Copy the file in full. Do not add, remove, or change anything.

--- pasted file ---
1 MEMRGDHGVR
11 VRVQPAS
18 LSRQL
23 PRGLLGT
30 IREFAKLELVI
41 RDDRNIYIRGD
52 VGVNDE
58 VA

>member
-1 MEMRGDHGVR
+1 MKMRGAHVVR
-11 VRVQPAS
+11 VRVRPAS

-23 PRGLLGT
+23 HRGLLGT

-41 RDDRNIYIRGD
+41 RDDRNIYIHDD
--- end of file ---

1 MEMRGDHGVR
11 VRVQPAS
18 LSRQL
23 PRGLLGT
30 IREFAKLELVI
41 RDDRNIYIRGD
52 VGVNDE
58 VA

>member
-1 MEMRGDHGVR
+1 MKMRGAHVVR
-11 VRVQPAS
+11 VRVRPAS

-23 PRGLLGT
+23 HRGLLGT

-41 RDDRNIYIRGD
+41 RDDRNIYIHDD